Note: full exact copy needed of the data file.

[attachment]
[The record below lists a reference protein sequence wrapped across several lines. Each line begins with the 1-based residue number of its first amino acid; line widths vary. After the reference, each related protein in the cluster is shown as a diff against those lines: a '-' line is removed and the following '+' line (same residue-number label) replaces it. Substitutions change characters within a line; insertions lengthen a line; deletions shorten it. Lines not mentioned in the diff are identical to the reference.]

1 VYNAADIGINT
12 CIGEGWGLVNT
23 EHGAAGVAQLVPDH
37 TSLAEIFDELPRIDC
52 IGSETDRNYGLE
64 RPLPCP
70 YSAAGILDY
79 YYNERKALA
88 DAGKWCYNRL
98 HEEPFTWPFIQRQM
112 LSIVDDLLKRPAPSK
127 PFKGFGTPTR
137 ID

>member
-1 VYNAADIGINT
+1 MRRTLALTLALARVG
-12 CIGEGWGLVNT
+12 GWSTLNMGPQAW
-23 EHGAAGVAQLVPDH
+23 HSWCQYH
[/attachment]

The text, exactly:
[The record below lists a reference protein sequence wrapped across several lines. Each line begins with the 1-based residue number of its first amino acid; line widths vary. After the reference, each related protein in the cluster is shown as a diff against those lines: a '-' line is removed and the following '+' line (same residue-number label) replaces it. Substitutions change characters within a line; insertions lengthen a line; deletions shorten it. Lines not mentioned in the diff are identical to the reference.]

1 VYNAADIGINT
12 CIGEGWGLVNT
23 EHGAAGVAQLVPDH
37 TSLAEIFDELPRIDC
52 IGSETDRNYGLE
64 RPLPCP
70 YSAAGILDY
79 YYNERKALA
88 DAGKWCYNRL
98 HEEPFTWPFIQRQM
112 LSIVDDLLKRPAPSK
127 PFKGFGTPTR
137 ID

>member
-1 VYNAADIGINT
+1 MRRTLALTLALARVG
-12 CIGEGWGLVNT
+12 GWSTLNMGPQAW
-23 EHGAAGVAQLVPDH
+23 HSWCQYH